When our baby was 5 months old, our eldest daughter developed a very bad cough, mainly at night or when she ate something cold. It seemed like an asthma flare up. We were away on holiday, but I took her to a local doctor, and he was concerned that it could be whooping cough. I stupidly said “I think it’s just a bad asthma flare up, as we have had so many scares already, and it hasn’t been whooping cough yet”. I was thinking, “here we go again, another false alarm and more prophylactic antibiotics”, but we left there without being tested, and without antibiotics.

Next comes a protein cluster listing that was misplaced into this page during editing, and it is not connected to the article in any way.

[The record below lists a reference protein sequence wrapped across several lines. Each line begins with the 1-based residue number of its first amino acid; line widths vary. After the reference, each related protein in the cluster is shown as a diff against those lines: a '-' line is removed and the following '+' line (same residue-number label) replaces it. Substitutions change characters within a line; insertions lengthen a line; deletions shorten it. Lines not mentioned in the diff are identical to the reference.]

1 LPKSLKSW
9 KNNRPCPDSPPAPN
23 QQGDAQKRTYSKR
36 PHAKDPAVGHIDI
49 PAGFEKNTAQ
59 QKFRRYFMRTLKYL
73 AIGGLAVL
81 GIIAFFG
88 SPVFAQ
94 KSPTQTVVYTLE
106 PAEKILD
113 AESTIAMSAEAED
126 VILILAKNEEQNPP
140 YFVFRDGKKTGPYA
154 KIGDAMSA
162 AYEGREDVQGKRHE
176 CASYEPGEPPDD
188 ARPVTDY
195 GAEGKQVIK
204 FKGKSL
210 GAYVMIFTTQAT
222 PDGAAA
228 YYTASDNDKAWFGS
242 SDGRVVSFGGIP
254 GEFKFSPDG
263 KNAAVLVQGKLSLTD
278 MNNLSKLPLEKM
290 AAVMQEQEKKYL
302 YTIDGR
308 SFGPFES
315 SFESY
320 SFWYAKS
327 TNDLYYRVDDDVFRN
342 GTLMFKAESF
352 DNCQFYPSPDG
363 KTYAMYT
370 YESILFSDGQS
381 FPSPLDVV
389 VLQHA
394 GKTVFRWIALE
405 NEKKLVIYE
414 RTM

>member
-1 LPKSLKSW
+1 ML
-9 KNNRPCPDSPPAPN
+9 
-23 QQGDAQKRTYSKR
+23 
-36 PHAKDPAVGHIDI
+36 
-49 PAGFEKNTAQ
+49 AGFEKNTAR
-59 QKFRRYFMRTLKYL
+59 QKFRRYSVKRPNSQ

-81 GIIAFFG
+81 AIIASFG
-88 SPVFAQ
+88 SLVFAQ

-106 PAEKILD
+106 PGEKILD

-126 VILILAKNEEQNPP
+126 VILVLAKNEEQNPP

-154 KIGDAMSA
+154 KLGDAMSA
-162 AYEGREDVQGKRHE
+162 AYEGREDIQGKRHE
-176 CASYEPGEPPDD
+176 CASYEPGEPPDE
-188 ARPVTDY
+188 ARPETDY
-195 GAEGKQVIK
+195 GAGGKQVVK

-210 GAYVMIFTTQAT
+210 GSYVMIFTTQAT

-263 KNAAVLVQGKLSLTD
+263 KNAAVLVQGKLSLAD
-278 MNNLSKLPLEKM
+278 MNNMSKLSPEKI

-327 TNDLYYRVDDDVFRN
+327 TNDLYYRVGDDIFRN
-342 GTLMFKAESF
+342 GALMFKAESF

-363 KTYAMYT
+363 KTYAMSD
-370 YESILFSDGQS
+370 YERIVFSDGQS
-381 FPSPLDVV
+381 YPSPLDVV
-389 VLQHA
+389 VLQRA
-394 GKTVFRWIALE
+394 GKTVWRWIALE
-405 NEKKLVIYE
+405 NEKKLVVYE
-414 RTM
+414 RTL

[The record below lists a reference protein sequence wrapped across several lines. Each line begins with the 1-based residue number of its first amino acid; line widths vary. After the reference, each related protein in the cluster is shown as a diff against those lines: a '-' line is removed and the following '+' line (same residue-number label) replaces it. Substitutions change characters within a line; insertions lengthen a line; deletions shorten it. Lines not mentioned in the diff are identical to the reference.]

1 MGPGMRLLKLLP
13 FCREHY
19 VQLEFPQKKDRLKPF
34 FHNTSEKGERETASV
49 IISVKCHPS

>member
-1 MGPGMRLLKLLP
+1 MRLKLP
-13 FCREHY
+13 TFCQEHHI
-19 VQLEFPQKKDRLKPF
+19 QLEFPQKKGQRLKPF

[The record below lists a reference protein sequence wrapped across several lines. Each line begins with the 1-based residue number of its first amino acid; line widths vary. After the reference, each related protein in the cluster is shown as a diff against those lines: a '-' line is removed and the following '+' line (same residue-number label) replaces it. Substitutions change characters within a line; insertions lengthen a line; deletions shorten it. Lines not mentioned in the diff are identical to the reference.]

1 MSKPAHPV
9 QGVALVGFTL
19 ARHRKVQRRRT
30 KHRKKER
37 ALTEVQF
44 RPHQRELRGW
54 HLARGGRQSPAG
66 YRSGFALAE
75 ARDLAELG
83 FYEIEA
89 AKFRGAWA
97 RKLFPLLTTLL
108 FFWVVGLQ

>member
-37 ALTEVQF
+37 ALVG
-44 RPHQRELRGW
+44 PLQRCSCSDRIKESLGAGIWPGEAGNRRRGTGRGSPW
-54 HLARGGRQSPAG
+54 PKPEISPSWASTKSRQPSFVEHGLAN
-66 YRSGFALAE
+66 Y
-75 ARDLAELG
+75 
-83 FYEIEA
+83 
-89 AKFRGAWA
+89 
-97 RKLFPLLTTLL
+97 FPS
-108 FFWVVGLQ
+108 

Eight days later I developed the worst cough I have had in my life. Alarm bells went off, and I could hear the doctor’s words going round and round in my head. Of course I went straight to our family doctor and said that this time I was sure it was whooping cough. She tested me and put my husband and son on antibiotics, but did not give them to our 5 month old, as she felt she had already been given too many antibiotics in her short life. My results should have been back two days later, on the Friday. I was ringing all day to find out if they were back and the receptionist kept saying no. By the Monday I rang again and was told they still weren’t back, and also that my doctor was away until the Wednesday, and that no-one else could see me. In the end I had to cry and beg the receptionist to get someone to chase the results as I was so sure it was whooping cough, and our baby was not protected. They finally listened to me, and I was right, I did have whooping cough, and then our baby started prophylactic antibiotics.